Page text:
You’ve come this far—don’t give up on the final lap! From here on out, it’s all about eliminating duplicate content. Unfortunately, some of our natural tendencies translate to duplicate content on Magento, which is a huge no-no when search engine spiders come around. For example, if you’ve got a certain product, it’s reasonable to expect that its page’s URL might look something like:

Which is all fine and dandy, except what happens when you link to that page from a category page further up the hierarchy? Something like:

Similarly, you may end up with even more instances of “duplicate content” in the eyes of search engines, pages like:

And that’s not even getting into product review subpages and the like. Long story short, this is a serious problem that falls under the radar of most casual Magento SEO campaigns. People create these issues because we all love layered navigation and other modern site practices that give more options to visitors; redundant options are eminently user-friendly, but they certainly aren’t SEO-friendly.

The answer? Set up your site to permit spidering instead of indexing, and adjust sorting/navigation. Here’s how:

Non-content Pages

For these pages, use the “Noindex, Follow” protocol. You’ll need a meta module or extension to do this. This way, search engines will follow all links on these pages, but it won’t index them in the process.

Don’t link to login, checkout, wishlist, or other non-content pages. The same goes for RSS feeds, layered navigation, add to wishlist, add to compare, or other buttons/features. Unfortunately, as of this writing, there’s no easy extension for this. You’ll have to go into your template files and manually add “nofollow” to these links yourself.

Canonical URLs

You’ll need an extension for this, as well. Use the new “canonical URL” tag to suggest your preferred version of the URL for each page, which helps search engines differentiate between sites it might otherwise label as duplicate content.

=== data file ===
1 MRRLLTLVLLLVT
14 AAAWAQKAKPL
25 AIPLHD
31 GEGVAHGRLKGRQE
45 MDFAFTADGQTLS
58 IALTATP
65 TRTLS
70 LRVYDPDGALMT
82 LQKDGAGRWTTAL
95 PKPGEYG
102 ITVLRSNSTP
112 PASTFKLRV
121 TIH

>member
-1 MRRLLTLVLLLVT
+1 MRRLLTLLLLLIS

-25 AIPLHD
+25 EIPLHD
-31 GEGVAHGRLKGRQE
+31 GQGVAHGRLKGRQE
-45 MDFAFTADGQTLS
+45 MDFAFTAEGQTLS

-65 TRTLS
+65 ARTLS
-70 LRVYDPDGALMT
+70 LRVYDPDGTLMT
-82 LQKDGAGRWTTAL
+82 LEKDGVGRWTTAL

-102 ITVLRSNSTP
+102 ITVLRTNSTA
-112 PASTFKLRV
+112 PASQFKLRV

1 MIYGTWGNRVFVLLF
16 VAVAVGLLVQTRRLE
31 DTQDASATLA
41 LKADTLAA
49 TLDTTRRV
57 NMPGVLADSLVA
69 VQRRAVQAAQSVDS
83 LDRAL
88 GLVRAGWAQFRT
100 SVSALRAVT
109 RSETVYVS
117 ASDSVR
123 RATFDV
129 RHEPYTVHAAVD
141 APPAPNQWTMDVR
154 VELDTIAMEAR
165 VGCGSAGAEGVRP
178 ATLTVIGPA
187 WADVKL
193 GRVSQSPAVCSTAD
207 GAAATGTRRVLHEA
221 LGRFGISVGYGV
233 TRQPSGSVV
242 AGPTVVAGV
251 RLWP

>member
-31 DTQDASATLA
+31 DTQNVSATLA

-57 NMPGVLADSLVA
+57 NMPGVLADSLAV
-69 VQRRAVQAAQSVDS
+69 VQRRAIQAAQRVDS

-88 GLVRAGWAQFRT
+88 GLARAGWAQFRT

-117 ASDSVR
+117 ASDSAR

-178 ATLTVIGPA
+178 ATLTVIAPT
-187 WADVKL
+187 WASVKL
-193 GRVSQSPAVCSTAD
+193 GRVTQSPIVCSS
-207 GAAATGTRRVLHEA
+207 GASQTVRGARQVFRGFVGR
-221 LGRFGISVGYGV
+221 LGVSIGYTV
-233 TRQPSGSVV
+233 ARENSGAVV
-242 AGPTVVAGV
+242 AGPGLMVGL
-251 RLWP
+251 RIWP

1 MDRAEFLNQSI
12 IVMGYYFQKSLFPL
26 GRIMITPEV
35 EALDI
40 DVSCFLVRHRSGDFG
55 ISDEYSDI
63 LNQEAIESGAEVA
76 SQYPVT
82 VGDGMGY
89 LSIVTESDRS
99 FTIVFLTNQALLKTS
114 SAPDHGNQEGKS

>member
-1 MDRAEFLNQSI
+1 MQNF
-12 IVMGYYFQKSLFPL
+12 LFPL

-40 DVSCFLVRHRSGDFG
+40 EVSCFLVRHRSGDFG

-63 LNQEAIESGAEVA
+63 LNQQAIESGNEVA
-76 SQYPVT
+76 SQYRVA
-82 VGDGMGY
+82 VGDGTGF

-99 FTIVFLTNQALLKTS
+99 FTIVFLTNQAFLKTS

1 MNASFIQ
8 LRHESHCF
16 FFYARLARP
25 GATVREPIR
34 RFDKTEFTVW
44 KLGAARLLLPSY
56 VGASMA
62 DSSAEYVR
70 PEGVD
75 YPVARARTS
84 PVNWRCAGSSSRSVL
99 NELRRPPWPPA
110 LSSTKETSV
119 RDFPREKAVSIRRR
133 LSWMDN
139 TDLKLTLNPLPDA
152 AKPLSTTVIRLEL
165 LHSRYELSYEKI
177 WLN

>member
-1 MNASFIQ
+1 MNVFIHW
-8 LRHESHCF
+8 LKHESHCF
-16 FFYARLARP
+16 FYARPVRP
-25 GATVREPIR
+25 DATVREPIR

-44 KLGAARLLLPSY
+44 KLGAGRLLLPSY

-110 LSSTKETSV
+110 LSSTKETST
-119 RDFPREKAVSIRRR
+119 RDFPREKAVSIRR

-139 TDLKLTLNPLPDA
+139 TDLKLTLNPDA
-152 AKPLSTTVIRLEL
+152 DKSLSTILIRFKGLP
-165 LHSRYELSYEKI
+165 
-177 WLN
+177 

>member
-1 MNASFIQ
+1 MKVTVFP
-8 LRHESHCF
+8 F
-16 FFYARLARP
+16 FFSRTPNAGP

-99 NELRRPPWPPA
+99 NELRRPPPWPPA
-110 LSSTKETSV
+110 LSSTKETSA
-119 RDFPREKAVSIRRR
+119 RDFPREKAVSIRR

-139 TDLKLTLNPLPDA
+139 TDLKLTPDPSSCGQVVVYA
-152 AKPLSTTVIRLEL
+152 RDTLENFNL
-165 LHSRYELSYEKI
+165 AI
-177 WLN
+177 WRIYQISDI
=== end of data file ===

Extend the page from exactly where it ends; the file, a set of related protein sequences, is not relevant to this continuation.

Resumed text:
XML Sitemaps

This won’t help you rank, but it can speed up indexing because it makes it easier for search engines to find your content. You can create an XML sitemap manually by navigating to Catalog -> Google Sitemap -> Add Sitemap. From there, choose a file name, path, and store view, then press “Save and Generate”. To point search engines towards the sitemap, insert the following code in your robots.txt file:


NOTE: as your inventory changes, you’ll need to continually re-generate the XML sitemap. The best way to do that is via a cron job.

Wrapping Up

And that’s it, for now! Because this is an evolving field, expect Magento SEO tactics to change in the coming months and years. It’s about aligning with search engine parameters, after all. Plus, Magento being the open-source platform that it is, it’s highly possible that many of these are being incorporated into Magento core even now. Please get in touch with us if you have any questions, comments, or if you’d like to see what we can do for you in terms of a Magento SEO campaign. We’d be glad to help!

Leave a Reply

Your email address will not be published. Required fields are marked *